Richard H. Price

From Wikipedia, the free encyclopedia
Jump to: navigation, search
Richard H. Price
Born (1943-03-01) March 1, 1943 (age 74)
New York City, New York
Nationality American
Alma mater Stuyvesant High School, Caltech, Cornell University
Known for Relativity and Cosmology
Scientific career
Fields Physics
Institutions University of Texas at Brownsville, University of Utah, MIT, University of Massachusetts Dartmouth
Doctoral advisor Kip Thorne

Richard H. Price (born March 1, 1943) is an American physicist specializing in general relativity.

Price graduated from Stuyvesant High School in 1960, and went on to earn a dual degree in physics and engineering from Cornell University in 1965. He earned his Ph.D. in 1971 from Caltech under the supervision of Kip Thorne. He has spent most of his career at the University of Utah, but in 2004 joined Center for Gravitational Wave Astronomy at the University of Texas at Brownsville. He is currently affiliated with MIT and the University of Massachusetts Dartmouth.

Price is probably best known for a 1972 result now known as Price's theorem. This is usually informally stated as follows: any inhomogeneities in the spacetime geometry outside a black hole will be radiated away. (Any such inhomogeneities can be quantified as nonzero higher multipole moments.) Price's theorem explains how the no hair theorem is enforced.

Price also made pioneering numerical simulations which established (nonrigorously) a precise scenario for the emission of gravitational radiation during the merger of two compact objects (such as two black holes). Subsequent work has largely confirmed the scenario which was first developed in his work. These simulations have provided a major impetus for the development of gravitational wave detectors such as LIGO.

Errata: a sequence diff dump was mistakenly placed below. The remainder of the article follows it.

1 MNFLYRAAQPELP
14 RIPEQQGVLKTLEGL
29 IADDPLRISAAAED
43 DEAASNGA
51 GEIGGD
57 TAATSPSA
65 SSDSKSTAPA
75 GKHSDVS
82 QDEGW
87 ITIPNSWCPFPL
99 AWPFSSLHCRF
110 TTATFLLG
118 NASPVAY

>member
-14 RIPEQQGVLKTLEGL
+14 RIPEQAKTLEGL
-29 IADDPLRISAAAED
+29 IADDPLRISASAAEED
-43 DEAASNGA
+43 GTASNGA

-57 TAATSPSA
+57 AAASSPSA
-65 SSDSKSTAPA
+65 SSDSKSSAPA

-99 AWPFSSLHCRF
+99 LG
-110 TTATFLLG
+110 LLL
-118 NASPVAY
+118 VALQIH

He has done much in development of pedagogical techniques in physics at the undergraduate, graduate, and postdoc levels; a significant portion at the University of Utah in Salt Lake City, Utah. He creates beautiful atlases of relativity.[citation needed] He continues to teach and do research as a professor emeritus at the University of Texas Brownsville. In 2017, Price became the editor of the American Journal of Physics.[1]

Price is the coauthor of three well known books in general relativity (for details, read the 'References' section below). He is a Fellow of the American Physical Society and the American Association for the Advancement of Science.[1]

References[edit]

  1. ^ a b Wolfe, David. "Richard Price to Become Next Editor of American Journal of Physics". American Association of Physics Teachers. Retrieved 20 July 2017. 
  • Lightman, Alan P.; Press, William H.; Price, Richard H. & Teukolsky, Saul A. (1975). Problem Book in Relativity and Gravitation. Princeton: Princeton University Press. ISBN 0-691-08162-X. 
  • Thorne, Kip S.; Price, Richard H. & Macdonald, Douglas A. (1986). Black Holes: the Membrane Paradigm. New Haven: Yale University Press. ISBN 0-300-03770-8. 
  • Hawking, Stephen W.; Thorne, Kip S.; Novikov, Igor; Ferris, Timothy; Lightman, Alan; Price, Richard H. (2002). The Future of Spacetime. New York, NY: W. W. Norton & Co. ISBN 0-393-02022-3. 

External links[edit]